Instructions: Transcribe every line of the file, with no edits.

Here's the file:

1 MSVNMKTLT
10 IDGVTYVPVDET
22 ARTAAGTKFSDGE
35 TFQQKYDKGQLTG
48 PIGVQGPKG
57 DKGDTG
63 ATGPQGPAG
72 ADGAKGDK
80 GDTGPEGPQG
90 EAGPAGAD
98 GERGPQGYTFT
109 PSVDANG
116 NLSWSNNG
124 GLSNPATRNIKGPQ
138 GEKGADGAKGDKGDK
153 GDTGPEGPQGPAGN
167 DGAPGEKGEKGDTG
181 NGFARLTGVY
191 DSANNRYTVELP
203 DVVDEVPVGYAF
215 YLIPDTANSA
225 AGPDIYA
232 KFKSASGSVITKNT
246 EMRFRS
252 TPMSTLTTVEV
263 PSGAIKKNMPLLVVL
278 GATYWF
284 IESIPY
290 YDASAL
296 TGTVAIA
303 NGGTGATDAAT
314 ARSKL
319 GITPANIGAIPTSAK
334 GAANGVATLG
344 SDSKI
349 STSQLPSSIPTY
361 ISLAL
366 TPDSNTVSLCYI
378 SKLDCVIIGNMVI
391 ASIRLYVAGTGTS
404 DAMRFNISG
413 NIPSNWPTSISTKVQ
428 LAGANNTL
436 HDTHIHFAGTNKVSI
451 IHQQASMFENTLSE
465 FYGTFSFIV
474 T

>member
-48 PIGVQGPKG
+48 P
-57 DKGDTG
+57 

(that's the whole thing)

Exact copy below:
1 MSVNMKTLT
10 IDGVTYVPVDET
22 ARTAAGTKFSDGE
35 TFQQKYDKGQLTG
48 PIGVQGPKG
57 DKGDTG
63 ATGPQGPAG
72 ADGAKGDK
80 GDTGPEGPQG
90 EAGPAGAD
98 GERGPQGYTFT
109 PSVDANG
116 NLSWSNNG
124 GLSNPATRNIKGPQ
138 GEKGADGAKGDKGDK
153 GDTGPEGPQGPAGN
167 DGAPGEKGEKGDTG
181 NGFARLTGVY
191 DSANNRYTVELP
203 DVVDEVPVGYAF
215 YLIPDTANSA
225 AGPDIYA
232 KFKSASGSVITKNT
246 EMRFRS
252 TPMSTLTTVEV
263 PSGAIKKNMPLLVVL
278 GATYWF
284 IESIPY
290 YDASAL
296 TGTVAIA
303 NGGTGATDAAT
314 ARSKL
319 GITPANIGAIPTSAK
334 GAANGVATLG
344 SDSKI
349 STSQLPSSIPTY
361 ISLAL
366 TPDSNTVSLCYI
378 SKLDCVIIGNMVI
391 ASIRLYVAGTGTS
404 DAMRFNISG
413 NIPSNWPTSISTKVQ
428 LAGANNTL
436 HDTHIHFAGTNKVSI
451 IHQQASMFENTLSE
465 FYGTFSFIV
474 T

>member
-48 PIGVQGPKG
+48 P
-57 DKGDTG
+57 